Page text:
Lieutenants Culverhouse and Hardy were to be prisoners of war for little over a month. Nelson was eager to have them back and he sent a message through to the Spanish authorities at Cartagena that he was prepared to exchange them for Don Jacobo Stuart. A pleasing statement in the letter was that “I have endeavoured to make the captivity of Don Jacobo Stuart, her brave Commander, as light as possible; and I trust to the generosity of your nation for its being reciprocal for the British officers and men.” The exchange was duly arranged and the two lieutenants arrived in Gibraltar at the end of January 1797.
Both men re-joined Minerve but on 11th February, shortly after leaving Gibraltar to join Sir John Jervis’s fleet, she was pursued by Spanish vessels. In the course of the chase, a seaman fell overboard and Hardy was dropped with a jolly-boat to rescue him. The unfortunate man could not be found and strong currents swept Hardy’s craft far from the Minerve so that his re-capture by the Spanish now became a distinct possibility. Despite the danger of engagement with a superior force, Nelson exclaimed “By God, I’ll not lose Hardy! Back that mizzen topsail!” so that the Minerve could drift down on Hardy’s boat and pick him up. The manoeuvre succeeded and once sail was again made Minerve’s superior speed drew her away from danger.
Battle of Saint Vincent by Richard Bridges Beechey, 1881
During the night that followed Minerve found herself in fog and sailing between dark shapes. These were those of the Spanish fleet but ineffective lookouts did not detect her. By morning she was clear and on her way to Jervis with news of the enemy fleet’s location. The scene was now set for Jervis’s victory over the Spanish at Cape St. Vincent two days later.
Jervis’s exchanges with Captains Robert Calder and Benjamin Hallowell on the quarterdeck of his flagship, HMS Victory, when it was discovered that his force was outnumbered almost two-to-one, were recorded:
“There are eight sail of the line, Sir John”
“Very well, sir”
“There are twenty sail of the line, Sir John”
“Very well, sir”
“There are twenty-five sail of the line, Sir John”
“Very well, sir”
“There are twenty-seven sail of the line, Sir John”
“Enough, sir, no more of that; the die is cast, and if there are fifty sail I will go through them”
It was on HMS Victory that Nelson himself was to die eight years later. His admiration of Hardy had grown in this time. At the Battle of the Nile in 1798 Hardy commanded the corvette Mutine and when Nelson sent his flag captain back with news of the triumph he promoted Hardy to command of his flagship HMS Vanguard. When Nelson shifted his flag to HMS Foudroyant he took Hardy with him.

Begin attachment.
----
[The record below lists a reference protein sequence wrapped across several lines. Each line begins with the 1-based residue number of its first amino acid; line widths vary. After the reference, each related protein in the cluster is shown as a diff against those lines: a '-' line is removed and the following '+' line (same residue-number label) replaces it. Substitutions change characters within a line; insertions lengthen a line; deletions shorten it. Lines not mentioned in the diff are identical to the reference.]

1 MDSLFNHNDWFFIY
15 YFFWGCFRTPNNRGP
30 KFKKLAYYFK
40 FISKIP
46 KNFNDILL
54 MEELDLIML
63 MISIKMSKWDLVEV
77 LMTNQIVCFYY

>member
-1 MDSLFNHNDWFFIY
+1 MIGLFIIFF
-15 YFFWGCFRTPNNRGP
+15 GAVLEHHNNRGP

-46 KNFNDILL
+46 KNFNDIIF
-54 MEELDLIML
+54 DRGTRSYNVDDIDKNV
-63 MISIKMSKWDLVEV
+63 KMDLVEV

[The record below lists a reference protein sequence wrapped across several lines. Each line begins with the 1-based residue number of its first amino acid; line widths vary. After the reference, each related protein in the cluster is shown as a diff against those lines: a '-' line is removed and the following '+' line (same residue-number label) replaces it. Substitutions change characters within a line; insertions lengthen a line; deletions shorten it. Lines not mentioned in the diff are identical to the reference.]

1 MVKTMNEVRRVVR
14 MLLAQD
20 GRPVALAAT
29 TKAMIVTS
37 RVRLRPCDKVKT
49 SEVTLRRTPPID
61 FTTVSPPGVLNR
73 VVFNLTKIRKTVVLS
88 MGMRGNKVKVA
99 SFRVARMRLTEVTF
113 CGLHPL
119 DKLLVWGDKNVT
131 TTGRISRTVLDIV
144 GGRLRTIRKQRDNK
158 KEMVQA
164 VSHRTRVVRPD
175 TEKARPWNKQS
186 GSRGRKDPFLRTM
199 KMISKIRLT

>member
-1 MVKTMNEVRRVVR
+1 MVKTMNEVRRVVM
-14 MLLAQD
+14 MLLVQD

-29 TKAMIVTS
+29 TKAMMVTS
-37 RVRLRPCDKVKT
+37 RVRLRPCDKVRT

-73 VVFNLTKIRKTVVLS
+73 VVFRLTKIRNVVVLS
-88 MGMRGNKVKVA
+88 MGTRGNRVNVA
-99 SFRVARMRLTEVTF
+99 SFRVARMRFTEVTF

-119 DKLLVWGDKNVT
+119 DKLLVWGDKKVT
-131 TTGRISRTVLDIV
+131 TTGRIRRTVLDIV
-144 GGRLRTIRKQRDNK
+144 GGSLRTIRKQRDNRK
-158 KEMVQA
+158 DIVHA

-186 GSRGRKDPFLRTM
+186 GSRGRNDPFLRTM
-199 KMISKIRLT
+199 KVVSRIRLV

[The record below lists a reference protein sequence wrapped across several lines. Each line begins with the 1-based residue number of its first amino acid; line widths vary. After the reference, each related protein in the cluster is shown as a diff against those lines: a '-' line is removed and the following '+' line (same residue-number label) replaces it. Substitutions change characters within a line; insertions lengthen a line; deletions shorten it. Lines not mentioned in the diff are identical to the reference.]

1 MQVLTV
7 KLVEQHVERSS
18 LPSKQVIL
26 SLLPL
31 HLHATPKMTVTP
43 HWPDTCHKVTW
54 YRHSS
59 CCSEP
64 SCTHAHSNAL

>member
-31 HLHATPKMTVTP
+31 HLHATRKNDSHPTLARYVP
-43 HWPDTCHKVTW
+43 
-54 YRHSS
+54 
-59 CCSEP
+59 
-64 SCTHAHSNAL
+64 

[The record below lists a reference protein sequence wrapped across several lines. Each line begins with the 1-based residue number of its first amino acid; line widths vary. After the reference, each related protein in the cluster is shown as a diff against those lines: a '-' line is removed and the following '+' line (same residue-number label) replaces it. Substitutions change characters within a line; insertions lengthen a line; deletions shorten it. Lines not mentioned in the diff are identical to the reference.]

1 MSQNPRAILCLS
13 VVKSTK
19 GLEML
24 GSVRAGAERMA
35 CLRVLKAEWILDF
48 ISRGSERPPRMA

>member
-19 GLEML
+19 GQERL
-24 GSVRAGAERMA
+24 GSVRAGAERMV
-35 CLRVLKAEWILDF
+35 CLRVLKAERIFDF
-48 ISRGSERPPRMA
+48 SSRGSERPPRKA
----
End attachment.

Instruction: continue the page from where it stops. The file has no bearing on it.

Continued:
In 1801 Hardy was again to be Nelson’s flag captain and he distinguished himself at Copenhagen by surveying the route whereby the British fleet would enter the Danish anchorage. The relationship continued and in the period leading up to Trafalgar Hardy was not only flag captain on Nelson’s HMS Victory, but de-facto captain of the fleet. It was a meteoric but well-merited rise.
The death of Nelson in the cockpit of HMS Victory – the iconic image: Hardy takes his leave
Hardy as Admiral
Given the warmth and respect between these two men, it was appropriate that Hardy should be with Nelson when he was shot down at Trafalgar in 1805. As Nelson lay dying in Victory’s cockpit Hardy brought him news of the succession of French surrenders and when they came to part Nelson’s request was “Kiss me, Hardy”, which he did on the cheek. Nelson was by this time fading and Hardy kissed him a second time, this time on the forehead. The dying man asked “Who is that?” and, when told who it was, said “God bless you Hardy” – his last words.
The young lieutenant whom Nelson had once been forced to abandon, and whom he had once risked everything to save on another occasion, had come a long way in nine years. A long, varied and honourable career awaited him after Trafalgar, culminating in his appointment as First Naval Lord, the professional head of the navy, in November 1830.
The (re)capture of HMS Minerve, aground off Cherbourg, July 1803
One other player in this drama was also to have a dramatic further career. HMS Minerve, which had been captured from the French in 1795 was recaptured by them when she ran aground in a fog off Cherbourg in 1803. She was recommissioned in the French Navy as the Canonnière and saw active service in the Philippines, the Pacific and the Indian Ocean. By 1809 she was considered worn out and was sold at Mauritius for merchant service, now renamed as the Confiance. She was captured by the Royal Navy in 1810 – as she was carrying goods worth £150,000 she was an exceptionally valuable prize and must have made the fortune of many of the crew of HMS Valiant, the ship that took her. Commissioned once more into the Royal Navy, this time as HMS Confiance, she saw little further service and was disposed of in 1814.